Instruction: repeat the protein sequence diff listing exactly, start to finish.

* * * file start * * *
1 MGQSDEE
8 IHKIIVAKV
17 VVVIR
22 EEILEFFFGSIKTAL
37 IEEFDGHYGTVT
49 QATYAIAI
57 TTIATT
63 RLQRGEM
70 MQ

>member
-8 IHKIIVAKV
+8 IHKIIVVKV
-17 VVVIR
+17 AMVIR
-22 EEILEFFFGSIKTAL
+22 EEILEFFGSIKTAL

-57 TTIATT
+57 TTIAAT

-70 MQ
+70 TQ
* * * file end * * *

1 MGQSDEE
8 IHKIIVAKV
17 VVVIR
22 EEILEFFFGSIKTAL
37 IEEFDGHYGTVT
49 QATYAIAI
57 TTIATT
63 RLQRGEM
70 MQ

>member
-8 IHKIIVAKV
+8 IHKIIVVKV
-17 VVVIR
+17 AMVIR
-22 EEILEFFFGSIKTAL
+22 EEILEFFGSIKTAL

-57 TTIATT
+57 TTIAAT

-70 MQ
+70 TQ